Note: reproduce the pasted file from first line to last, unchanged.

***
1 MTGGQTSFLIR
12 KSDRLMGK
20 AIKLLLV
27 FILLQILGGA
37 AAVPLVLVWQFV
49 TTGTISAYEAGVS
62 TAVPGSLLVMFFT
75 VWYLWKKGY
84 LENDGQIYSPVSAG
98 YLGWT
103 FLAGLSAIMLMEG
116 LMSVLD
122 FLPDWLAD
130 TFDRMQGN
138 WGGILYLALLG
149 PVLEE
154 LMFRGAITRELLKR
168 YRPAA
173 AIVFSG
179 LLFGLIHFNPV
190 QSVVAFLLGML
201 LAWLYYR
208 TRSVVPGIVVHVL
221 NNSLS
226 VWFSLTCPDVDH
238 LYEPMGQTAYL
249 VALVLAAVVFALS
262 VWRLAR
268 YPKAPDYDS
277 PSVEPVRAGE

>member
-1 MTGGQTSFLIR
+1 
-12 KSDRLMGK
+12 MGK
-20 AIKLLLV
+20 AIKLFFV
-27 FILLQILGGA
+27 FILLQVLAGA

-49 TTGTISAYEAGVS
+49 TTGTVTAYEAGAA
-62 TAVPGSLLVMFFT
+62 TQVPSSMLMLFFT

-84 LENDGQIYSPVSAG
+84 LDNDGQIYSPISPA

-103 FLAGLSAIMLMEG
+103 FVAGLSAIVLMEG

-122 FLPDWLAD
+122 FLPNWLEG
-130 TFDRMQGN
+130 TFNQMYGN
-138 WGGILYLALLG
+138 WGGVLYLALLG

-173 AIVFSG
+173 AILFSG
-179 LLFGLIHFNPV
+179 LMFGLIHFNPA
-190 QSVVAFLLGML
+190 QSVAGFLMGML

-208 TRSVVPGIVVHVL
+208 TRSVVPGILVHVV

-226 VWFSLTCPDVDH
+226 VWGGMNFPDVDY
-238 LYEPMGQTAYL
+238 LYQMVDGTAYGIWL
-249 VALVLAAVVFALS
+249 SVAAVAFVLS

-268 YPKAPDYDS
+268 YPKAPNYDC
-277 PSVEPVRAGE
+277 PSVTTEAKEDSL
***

1 MTGGQTSFLIR
12 KSDRLMGK
20 AIKLLLV
27 FILLQILGGA
37 AAVPLVLVWQFV
49 TTGTISAYEAGVS
62 TAVPGSLLVMFFT
75 VWYLWKKGY
84 LENDGQIYSPVSAG
98 YLGWT
103 FLAGLSAIMLMEG
116 LMSVLD
122 FLPDWLAD
130 TFDRMQGN
138 WGGILYLALLG
149 PVLEE
154 LMFRGAITRELLKR
168 YRPAA
173 AIVFSG
179 LLFGLIHFNPV
190 QSVVAFLLGML
201 LAWLYYR
208 TRSVVPGIVVHVL
221 NNSLS
226 VWFSLTCPDVDH
238 LYEPMGQTAYL
249 VALVLAAVVFALS
262 VWRLAR
268 YPKAPDYDS
277 PSVEPVRAGE

>member
-1 MTGGQTSFLIR
+1 
-12 KSDRLMGK
+12 MGK
-20 AIKLLLV
+20 AIKLFFV
-27 FILLQILGGA
+27 FILLQVLAGA

-49 TTGTISAYEAGVS
+49 TTGTVTAYEAGAA
-62 TAVPGSLLVMFFT
+62 TQVPSSMLMLFFT

-84 LENDGQIYSPVSAG
+84 LDNDGQIYSPISPA

-103 FLAGLSAIMLMEG
+103 FVAGLSAIVLMEG

-122 FLPDWLAD
+122 FLPNWLEG
-130 TFDRMQGN
+130 TFNQMYGN
-138 WGGILYLALLG
+138 WGGVLYLALLG

-173 AIVFSG
+173 AILFSG
-179 LLFGLIHFNPV
+179 LMFGLIHFNPA
-190 QSVVAFLLGML
+190 QSVAGFLMGML

-208 TRSVVPGIVVHVL
+208 TRSVVPGILVHVV

-226 VWFSLTCPDVDH
+226 VWGGMNFPDVDY
-238 LYEPMGQTAYL
+238 LYQMVDGTAYGIWL
-249 VALVLAAVVFALS
+249 SVAAVAFVLS

-268 YPKAPDYDS
+268 YPKAPNYDC
-277 PSVEPVRAGE
+277 PSVTTEAKEDSL